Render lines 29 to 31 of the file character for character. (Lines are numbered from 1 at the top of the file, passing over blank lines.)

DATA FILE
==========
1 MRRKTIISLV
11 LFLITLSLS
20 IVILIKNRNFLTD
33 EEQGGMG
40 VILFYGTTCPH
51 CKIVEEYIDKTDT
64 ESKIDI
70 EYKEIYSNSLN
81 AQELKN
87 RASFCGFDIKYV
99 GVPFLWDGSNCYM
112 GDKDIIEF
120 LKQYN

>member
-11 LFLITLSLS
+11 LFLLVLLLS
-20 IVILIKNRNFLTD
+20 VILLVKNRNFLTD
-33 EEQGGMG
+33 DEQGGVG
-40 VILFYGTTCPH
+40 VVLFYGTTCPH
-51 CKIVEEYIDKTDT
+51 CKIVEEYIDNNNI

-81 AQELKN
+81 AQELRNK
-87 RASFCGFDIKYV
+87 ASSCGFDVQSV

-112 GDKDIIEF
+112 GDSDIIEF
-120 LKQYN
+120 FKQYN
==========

-112 GDKDIIEF
+112 GDSDIIEF
-120 LKQYN